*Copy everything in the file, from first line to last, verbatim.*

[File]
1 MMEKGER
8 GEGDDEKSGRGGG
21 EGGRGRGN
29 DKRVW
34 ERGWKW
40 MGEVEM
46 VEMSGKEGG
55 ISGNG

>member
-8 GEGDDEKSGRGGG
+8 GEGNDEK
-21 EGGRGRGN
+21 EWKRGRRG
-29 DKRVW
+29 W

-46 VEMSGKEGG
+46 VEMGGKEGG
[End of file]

1 MMEKGER
8 GEGDDEKSGRGGG
21 EGGRGRGN
29 DKRVW
34 ERGWKW
40 MGEVEM
46 VEMSGKEGG
55 ISGNG

>member
-8 GEGDDEKSGRGGG
+8 GEGNDEK
-21 EGGRGRGN
+21 EWKRGRRG
-29 DKRVW
+29 W

-46 VEMSGKEGG
+46 VEMGGKEGG